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As SoGive has facilitated a material amount of donations to the Clean Air Task Force (CATF), we are holding occasional update calls with them. Notes from the most recent call on 18th Dec 2019 follow.

This is cross-posted from the SoGive blog.

Update videoconference with CATF

This was a regular update call between SoGive and CATF. CATF was represented by

· Armond Cohen, CATF Executive Director

· Kurt Waltzer, CATF Managing Director

· Conrad Schneider, Advocacy Director

· Deepika Nagabhushan, Program Director, Decarbonized Fossil Energy

· Mike Fowler, Director, Advanced Energy Technology Research

These notes were written by Sanjay from SoGive after the call, and checked by CATF for factual accuracy or inadvertent inclusion of confidential information.

The main theme of this call was understanding CATF’s plans for 2020.

The main theme for this call with CATF was CATF’s plans for the coming year (2020).

The above pie chart shows how CATF plans to allocate its resources to different areas of work. The total planned spend is $6.9m, or $8m-$9m including overheads.

Energy systems analysis refers to analysis-based thought leadership about the best way to achieve climate-friendly outcomes from the global energy system.

Advanced energy technologies refers to projects such as zero carbon fuels (e.g. hydrogen and ammonia) and deep superhot geothermal.

SoGive question: how is the split between different areas of work determined. CATF answered that it was largely based on funding restrictions.

SoGive question: how would you allocate this differently if all the budget were unrestricted? CATF answer: it wouldn’t be hugely different – perhaps a bit more emphasis on methane.

SoGive question: Part of the reason for SoGive’s interest in directing funding to CATF is CATF’s focus on USA, and to some extent China and India. Can you indicate where the work on China and India fit in here.

The China work is mostly within the CCS (Carbon Capture and Storage) work and some of the nuclear and methane work. CCS work is a good fit for China because they have over 1000 GW of fairly young coal plants; the plants are probably going to be running for at least c.50 years. Another reason is that China has suitable places to store captured carbon within its geography (not everywhere has that). Furthermore, China having this knowledge is potentially good for the world as a whole; e.g. with solar panels, China saw an opportunity to manufacture these at scale and did so, driving costs down in the process. Another reason is that half of the world’s cement production is in China, and cement production emits more CO2 than all US coal plants; so the only options to tackle this are to innovate some sort of cement substitute which doesn’t follow the same chemical process of turning limestone into cement, or to capture the carbon generated by the process.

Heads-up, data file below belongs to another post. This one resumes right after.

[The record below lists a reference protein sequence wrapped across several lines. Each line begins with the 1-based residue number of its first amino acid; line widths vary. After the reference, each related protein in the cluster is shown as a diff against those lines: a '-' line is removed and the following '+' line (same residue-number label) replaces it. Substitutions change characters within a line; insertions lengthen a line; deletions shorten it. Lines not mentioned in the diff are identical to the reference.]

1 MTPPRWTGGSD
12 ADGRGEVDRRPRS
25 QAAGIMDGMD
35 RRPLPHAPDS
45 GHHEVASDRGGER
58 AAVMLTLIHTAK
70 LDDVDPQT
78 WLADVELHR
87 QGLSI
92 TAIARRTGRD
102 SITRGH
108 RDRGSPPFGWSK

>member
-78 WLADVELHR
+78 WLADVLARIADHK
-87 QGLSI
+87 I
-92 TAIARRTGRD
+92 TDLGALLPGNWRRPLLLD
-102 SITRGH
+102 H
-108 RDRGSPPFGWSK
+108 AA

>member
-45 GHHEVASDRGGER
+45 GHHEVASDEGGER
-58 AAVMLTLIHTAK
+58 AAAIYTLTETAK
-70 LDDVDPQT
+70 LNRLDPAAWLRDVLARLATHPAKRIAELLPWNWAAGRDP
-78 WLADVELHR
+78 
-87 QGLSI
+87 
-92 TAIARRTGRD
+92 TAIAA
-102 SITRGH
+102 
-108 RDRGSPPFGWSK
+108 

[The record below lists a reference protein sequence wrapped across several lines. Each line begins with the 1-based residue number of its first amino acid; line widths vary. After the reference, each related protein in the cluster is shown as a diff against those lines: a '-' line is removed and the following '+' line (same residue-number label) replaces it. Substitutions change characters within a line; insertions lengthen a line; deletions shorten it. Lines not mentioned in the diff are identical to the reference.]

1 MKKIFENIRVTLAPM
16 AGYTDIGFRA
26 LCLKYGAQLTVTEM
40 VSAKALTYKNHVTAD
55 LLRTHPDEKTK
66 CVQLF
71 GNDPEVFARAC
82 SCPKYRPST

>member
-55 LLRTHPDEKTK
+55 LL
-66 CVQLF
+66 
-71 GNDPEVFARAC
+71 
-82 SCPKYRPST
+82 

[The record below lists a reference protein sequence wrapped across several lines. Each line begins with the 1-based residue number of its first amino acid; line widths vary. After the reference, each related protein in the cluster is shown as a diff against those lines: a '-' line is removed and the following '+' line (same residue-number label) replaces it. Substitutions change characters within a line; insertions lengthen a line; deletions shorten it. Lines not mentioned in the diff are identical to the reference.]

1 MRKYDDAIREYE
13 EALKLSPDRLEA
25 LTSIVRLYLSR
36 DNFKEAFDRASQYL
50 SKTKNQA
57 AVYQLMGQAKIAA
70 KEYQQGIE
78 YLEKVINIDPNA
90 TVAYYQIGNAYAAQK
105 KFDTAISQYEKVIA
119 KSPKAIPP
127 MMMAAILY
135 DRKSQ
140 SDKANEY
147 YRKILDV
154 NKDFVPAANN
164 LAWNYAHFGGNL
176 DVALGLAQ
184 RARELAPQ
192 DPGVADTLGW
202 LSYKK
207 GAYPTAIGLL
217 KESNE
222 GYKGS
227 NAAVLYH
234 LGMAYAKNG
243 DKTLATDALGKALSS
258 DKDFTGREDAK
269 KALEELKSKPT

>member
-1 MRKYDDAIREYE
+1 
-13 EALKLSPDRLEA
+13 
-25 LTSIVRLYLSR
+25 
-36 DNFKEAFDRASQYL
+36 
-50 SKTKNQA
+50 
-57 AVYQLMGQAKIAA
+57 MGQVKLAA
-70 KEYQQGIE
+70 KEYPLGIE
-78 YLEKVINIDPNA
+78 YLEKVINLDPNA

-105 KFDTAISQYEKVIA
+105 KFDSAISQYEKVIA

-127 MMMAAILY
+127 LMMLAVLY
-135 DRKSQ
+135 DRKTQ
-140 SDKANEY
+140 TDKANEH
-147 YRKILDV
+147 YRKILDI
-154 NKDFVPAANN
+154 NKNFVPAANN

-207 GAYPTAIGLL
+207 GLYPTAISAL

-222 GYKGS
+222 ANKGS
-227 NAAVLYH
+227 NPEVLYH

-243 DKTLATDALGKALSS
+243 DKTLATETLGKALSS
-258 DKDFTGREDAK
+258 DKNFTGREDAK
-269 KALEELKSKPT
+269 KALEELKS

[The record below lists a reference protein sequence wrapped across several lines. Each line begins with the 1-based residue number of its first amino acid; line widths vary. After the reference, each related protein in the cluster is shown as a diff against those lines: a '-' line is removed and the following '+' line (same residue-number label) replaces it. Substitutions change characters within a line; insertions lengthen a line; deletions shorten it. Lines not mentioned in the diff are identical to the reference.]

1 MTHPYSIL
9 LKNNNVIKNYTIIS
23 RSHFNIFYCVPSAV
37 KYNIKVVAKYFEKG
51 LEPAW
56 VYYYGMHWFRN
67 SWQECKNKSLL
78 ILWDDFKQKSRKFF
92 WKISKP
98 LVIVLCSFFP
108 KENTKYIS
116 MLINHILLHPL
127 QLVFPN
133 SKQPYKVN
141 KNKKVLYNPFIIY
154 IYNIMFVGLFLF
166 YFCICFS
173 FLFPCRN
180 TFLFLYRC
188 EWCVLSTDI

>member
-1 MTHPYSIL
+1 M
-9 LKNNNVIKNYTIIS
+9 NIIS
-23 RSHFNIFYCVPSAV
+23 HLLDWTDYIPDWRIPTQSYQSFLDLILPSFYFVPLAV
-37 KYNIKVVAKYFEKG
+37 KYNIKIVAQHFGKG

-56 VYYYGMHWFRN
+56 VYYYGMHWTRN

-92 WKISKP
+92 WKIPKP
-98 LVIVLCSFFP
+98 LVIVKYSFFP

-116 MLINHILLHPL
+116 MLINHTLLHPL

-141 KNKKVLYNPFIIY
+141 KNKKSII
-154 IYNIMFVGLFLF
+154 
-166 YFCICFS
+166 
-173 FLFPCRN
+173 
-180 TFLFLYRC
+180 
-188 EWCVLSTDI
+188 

CATF’s China-focused work is a relatively small part of what they do, because Chinese policy-making infrastructure is complex, so it’s hard to figure out where the best intervention points are.

CATF received a significant grant c.10 years ago which enabled them to start investing in work in China, and they still have a Chinese-born member of staff who spends some time in China, but now has less funding for China.

In India CATF’s footprint is even smaller than it is in China, and they mostly work with an NGO in Bengaluru, the Center for the study of Science, Technology and Policy.

A summary of CATF’s main focus areas for 2020:

· Developing a comprehensive US climate change policy for enactment by Congress

· Partner with U.S. utilities to create a suite of technology innovation policies to make additional affordable zero-carbon emission technology options available in the next 10 years.

· Bring together players in the global nuclear energy sector to develop a new business model, regulations, and technology approach, focusing on the production of zero- carbon fuel as well as electricity. This follows on from an invite from four large utility companies for CATF to help them to plan to become carbon-neutral.

· Develop and advocate for a serious multi-country program (UK, United States, Canada) to bring commercial nuclear fusion to reality. CATF expects the benefits of nuclear fusion to include not just the expectation that fusion should be safer than fission, but also that this leads to a more cost-effective energy generation model, because of, e.g. lower regulatory burden (because it’s safer) and also greater efficiencies and less complexity through the need for multiple accident protection systems

· Initiate a global campaign to drive down climate-warming methane emissions from oil and gas operations, empowering citizen monitors with emissions imaging equipment to document major sources.

· Reports and pilots to advance zero carbon fuels.

· Advance work on heavy industry decarbonisation. This involves actively engaging with companies in the cement and steel space.

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Thanks for the post - I've never really looked into the Clean Air Task Force and this helped me understand them a lot better.

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